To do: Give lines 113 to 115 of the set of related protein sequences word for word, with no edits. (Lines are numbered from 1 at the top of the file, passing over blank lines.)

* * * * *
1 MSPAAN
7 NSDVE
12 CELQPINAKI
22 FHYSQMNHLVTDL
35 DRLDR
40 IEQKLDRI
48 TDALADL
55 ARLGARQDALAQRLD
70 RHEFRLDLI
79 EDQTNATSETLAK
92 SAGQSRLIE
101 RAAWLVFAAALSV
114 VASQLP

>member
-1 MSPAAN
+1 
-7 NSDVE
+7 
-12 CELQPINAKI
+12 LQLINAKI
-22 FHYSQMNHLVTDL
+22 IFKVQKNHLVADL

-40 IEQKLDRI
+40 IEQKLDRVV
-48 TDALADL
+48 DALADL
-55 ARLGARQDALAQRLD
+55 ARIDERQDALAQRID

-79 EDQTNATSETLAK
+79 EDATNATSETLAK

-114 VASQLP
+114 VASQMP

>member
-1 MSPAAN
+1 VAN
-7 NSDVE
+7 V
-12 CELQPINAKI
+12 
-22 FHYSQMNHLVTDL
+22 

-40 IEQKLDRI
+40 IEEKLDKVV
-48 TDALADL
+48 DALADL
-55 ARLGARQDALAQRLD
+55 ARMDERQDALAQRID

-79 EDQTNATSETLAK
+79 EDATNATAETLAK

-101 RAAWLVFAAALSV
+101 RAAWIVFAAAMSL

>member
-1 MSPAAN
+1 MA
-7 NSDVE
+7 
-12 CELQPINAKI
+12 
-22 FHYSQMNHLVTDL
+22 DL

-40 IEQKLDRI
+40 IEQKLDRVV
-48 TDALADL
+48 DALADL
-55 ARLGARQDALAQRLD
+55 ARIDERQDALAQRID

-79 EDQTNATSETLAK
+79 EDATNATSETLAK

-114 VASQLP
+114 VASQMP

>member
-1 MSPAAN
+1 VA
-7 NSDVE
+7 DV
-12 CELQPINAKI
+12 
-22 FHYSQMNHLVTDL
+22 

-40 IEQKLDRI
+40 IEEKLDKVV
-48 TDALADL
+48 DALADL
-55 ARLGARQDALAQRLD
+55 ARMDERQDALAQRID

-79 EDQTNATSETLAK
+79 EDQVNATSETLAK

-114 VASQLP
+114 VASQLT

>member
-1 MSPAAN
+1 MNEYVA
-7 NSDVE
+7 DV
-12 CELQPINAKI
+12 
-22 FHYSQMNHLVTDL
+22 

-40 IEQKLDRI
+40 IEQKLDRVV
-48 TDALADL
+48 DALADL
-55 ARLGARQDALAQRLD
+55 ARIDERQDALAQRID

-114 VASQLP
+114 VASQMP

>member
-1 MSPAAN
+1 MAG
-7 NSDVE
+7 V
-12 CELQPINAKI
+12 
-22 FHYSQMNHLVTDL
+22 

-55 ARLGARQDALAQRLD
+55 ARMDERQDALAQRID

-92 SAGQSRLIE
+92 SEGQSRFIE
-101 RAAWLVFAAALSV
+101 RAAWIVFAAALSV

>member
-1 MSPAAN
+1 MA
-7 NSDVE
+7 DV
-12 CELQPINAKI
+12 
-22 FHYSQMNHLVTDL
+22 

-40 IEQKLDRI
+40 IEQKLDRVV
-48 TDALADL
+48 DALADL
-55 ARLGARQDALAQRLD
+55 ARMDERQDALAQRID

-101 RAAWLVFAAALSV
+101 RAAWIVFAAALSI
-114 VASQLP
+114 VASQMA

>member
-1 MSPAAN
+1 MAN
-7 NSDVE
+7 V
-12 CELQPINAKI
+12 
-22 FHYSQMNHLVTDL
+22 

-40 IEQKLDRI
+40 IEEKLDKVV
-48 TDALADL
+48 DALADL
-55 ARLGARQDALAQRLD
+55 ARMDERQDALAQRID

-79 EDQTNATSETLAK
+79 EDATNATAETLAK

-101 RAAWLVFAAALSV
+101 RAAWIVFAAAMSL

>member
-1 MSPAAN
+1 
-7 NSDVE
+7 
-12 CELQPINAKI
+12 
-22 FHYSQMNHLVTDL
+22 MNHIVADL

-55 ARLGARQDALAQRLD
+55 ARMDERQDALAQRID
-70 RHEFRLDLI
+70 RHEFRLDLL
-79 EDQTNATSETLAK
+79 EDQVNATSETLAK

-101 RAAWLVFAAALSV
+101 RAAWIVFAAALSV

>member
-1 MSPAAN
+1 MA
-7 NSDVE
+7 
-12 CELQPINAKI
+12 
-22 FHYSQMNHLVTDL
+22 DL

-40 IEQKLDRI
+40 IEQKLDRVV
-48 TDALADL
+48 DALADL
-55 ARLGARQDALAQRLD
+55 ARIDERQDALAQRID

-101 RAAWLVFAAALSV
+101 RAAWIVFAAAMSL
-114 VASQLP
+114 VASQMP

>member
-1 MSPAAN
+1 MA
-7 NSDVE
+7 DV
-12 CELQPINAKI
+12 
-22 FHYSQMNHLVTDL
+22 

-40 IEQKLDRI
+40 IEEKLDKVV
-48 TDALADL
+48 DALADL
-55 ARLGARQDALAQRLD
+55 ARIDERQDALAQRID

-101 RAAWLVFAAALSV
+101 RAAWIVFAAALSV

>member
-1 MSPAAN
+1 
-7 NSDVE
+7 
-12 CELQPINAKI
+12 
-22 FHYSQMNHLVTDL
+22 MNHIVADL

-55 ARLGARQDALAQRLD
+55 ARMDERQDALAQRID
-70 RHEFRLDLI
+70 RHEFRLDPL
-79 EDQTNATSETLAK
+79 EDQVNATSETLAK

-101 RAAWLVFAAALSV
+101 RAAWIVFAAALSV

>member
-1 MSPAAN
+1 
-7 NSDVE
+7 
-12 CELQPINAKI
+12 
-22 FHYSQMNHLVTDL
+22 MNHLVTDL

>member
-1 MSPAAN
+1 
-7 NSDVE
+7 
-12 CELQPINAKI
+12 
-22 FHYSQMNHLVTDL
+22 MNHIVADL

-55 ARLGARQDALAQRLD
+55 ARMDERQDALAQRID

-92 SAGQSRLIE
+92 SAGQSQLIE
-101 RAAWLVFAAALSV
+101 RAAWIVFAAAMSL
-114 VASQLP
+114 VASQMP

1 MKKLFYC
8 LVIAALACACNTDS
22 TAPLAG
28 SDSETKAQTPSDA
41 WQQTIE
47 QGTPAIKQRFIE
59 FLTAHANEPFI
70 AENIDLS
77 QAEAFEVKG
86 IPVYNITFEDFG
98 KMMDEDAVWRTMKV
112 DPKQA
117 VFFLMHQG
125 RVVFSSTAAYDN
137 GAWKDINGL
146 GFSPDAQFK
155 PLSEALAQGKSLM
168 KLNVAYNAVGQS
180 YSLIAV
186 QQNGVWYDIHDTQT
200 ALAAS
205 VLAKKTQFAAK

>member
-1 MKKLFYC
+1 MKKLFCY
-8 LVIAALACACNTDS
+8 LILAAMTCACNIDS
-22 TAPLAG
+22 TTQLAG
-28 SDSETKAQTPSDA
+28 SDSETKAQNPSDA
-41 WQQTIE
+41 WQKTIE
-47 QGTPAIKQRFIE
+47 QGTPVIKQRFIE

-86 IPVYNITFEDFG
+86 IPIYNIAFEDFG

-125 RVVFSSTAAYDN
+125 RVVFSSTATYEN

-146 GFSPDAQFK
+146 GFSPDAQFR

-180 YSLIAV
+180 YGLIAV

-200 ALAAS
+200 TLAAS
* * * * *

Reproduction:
+12 
-22 FHYSQMNHLVTDL
+22 